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Storm slams Pacific Northwest with record rain, wind; at least one dead

The heavy winds and rain that pummeled the Pacific Northwest, flooding roads and highways and leaving at least one person dead, eased on Tuesday though showers remained in the forecast for much of the Thanksgiving holiday week.

Rain and wind pounded Washington and Oregon on Monday, flooding streets, toppling large trucks and cutting power to more than 20,000 people.

Nearly 2 inches of rain fell in six hours in one Seattle neighborhood — a total that Seattle Public Utilities meteorologist James Rufo-Hill called "extraordinary."

"It was a pretty big storm for most of the city — lots of rain in a relatively short amount of time," he said, but several neighborhoods "really got drenched."

By late Monday night,  2.13 inches of rain had fallen for the day at Seattle-Tacoma International Airport, shattering the record of 1.23 inches for Nov. 19 set in 1962.

Other areas of Western Washington fared even worse. More than 7 inches fell over a two-day period in Potlatch, Mason County, more than 6 inches in Bremerton and nearly 4 inches in Olympia, meteorologist Jay Neher said, according to The Seattle Times

The drenching caused widespread flooding of roads and highways and some residential neighborhoods, and even sewage overflows in parts of Seattle and Everett, Wash. Several blocks of downtown streets were briefly flooded in Port Orchard, west of Seattle.

Wet weather was expected to continue through the week, but National Weather Service meteorologist Jay Neher in Seattle said that the "heavy rain is over."

"We're into showers now," he said.

Weather Service meteorologist Ted Buehner said he had one "screaming message" for those traveling across mountain passes for Thanksgiving: "Be prepared for hazardous winter weather — and that includes coming back," Buehner told The Seattle Times.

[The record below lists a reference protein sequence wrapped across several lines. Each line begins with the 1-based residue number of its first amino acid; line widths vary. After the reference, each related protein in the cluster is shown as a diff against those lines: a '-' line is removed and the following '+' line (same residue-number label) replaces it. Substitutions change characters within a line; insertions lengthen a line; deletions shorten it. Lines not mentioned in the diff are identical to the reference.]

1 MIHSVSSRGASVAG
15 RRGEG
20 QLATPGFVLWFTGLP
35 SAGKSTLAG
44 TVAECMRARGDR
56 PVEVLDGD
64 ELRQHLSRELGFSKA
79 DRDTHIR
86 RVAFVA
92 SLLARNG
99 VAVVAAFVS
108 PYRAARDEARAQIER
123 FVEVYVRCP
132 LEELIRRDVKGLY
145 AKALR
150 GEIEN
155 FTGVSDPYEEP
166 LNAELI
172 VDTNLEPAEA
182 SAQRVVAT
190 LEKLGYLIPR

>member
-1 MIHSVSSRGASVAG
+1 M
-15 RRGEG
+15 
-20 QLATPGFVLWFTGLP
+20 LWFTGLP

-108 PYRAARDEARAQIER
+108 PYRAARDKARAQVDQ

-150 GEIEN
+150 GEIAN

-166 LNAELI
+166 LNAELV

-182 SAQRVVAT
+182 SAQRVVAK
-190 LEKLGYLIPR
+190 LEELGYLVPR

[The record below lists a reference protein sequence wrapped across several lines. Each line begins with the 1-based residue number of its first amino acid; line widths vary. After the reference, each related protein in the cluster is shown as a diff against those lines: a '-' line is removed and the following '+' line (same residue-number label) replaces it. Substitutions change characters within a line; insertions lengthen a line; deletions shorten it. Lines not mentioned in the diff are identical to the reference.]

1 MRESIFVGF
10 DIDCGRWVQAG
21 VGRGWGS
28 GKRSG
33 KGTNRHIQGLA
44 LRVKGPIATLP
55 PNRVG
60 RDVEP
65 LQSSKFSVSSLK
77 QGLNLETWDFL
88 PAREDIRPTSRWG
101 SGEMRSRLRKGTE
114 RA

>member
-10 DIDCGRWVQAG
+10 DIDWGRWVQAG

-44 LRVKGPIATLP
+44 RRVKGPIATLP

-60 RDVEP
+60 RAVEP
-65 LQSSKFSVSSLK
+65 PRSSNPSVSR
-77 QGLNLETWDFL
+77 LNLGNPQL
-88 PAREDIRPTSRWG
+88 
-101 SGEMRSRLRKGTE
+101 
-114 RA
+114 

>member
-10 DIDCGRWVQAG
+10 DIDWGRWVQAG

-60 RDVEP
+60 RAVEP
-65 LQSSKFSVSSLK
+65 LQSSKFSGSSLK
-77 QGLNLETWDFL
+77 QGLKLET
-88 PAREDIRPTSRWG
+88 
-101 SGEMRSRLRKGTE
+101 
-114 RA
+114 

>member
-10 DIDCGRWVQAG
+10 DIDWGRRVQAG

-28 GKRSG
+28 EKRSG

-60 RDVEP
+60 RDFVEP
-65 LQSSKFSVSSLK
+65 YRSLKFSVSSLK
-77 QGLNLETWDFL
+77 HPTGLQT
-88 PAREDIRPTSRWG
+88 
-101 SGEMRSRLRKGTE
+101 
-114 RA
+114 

On Oregon's northwest coast, an elk hunter was killed Monday morning when a tree crashed on his tent near Nehalem. Two hunters in an adjacent camp heard the tree snap as gusts reached more than 70 mph, and saw it lying across the tent. They cut it away in an attempt to rescue the man, to no avail.

Tillamook County Sheriff Andy Long identified the hunter as Nathan Christensen, 52, of Seattle.

A Portland police officer was seriously injured during all-terrain vehicle training when a tree fell. Sgt. Pete Simpson said the accident on Hayden Island in the Columbia River appeared to be weather-related.

In southwest Washington, a Washington State Patrol car and another vehicle were struck by a tree carried by a mudslide on U.S. Highway 101 near Naselle.

The patrol car started burning, and the trooper had to break a window to crawl to safety. The trooper was unhurt, and the female driver of the other vehicle was OK except for neck pain. Both vehicles were destroyed by the fire.

Strong winds overturned large commercial trucks on two highways Monday. One tractor-trailer rig tipped over while crossing the Astoria-Megler Bridge that carries U.S. 101 across the Columbia River. That caused a lengthy traffic headache.

Another tractor-trailer rig was blown onto its side in the middle of the Chehalis River Bridge in Aberdeen, on the Washington coast, Aberdeen police said.

Peak wind gusts in Washington reached 101 mph on the Astoria bridge and 61 mph at Hoquiam on the coast. They hit 114 mph on isolated Naselle Ridge in the mountains of southwest Washington, the Weather Service reported.

Thousands of people in Oregon and Washington were left without power on Monday.

Flood warnings were issued for a handful of western Washington rivers, with moderate flooding expected Tuesday along the Chehalis River in the Centralia area. Residents there were told where to find sandbags and were directed to move any endangered livestock to higher ground.

The Weather Service reported 24-hour rainfall totals as of Monday evening that included 4.09 inches in Bremerton, west of Seattle; 2.97 inches at Hoquiam on the Washington coast; and 6 inches at Cushman Dam on the Olympic Peninsula.

The Associated Press contributed to this report.

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